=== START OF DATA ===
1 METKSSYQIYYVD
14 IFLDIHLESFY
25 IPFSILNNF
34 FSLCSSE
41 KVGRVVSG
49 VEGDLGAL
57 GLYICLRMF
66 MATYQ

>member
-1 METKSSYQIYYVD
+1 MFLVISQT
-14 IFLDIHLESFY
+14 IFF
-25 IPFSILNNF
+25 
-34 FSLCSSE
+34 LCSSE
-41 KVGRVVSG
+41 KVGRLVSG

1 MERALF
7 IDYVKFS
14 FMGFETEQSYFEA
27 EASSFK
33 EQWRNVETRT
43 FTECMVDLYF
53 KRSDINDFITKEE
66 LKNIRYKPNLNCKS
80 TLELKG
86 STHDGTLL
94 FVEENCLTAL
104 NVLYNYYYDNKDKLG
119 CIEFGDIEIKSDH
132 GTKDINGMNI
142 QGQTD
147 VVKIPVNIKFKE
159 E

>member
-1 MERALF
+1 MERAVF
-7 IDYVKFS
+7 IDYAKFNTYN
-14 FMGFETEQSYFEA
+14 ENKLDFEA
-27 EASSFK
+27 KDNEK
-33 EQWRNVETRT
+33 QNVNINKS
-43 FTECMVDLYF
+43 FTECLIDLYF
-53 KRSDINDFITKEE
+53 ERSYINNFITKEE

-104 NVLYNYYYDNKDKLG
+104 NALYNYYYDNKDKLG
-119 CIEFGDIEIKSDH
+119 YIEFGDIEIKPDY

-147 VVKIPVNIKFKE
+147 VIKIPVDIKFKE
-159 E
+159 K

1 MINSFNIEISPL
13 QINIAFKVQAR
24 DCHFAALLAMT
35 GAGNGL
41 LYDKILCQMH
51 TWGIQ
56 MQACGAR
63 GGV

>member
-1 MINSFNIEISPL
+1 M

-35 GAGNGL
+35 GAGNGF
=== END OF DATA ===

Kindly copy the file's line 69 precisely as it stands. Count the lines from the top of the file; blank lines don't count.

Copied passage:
-1 MINSFNIEISPL